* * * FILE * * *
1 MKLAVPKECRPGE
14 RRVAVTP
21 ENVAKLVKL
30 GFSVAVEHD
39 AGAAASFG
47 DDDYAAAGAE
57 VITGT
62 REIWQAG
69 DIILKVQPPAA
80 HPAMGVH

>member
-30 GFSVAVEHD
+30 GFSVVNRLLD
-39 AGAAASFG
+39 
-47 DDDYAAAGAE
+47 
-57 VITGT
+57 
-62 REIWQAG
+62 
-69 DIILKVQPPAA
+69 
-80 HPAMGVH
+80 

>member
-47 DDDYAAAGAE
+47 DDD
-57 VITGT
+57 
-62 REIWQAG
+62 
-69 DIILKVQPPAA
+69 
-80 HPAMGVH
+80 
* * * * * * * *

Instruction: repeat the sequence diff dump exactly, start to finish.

1 MKLAVPKECRPGE
14 RRVAVTP
21 ENVAKLVKL
30 GFSVAVEHD
39 AGAAASFG
47 DDDYAAAGAE
57 VITGT
62 REIWQAG
69 DIILKVQPPAA
80 HPAMGVH

>member
-30 GFSVAVEHD
+30 GFSVVNRLLD
-39 AGAAASFG
+39 
-47 DDDYAAAGAE
+47 
-57 VITGT
+57 
-62 REIWQAG
+62 
-69 DIILKVQPPAA
+69 
-80 HPAMGVH
+80 

>member
-47 DDDYAAAGAE
+47 DDD
-57 VITGT
+57 
-62 REIWQAG
+62 
-69 DIILKVQPPAA
+69 
-80 HPAMGVH
+80 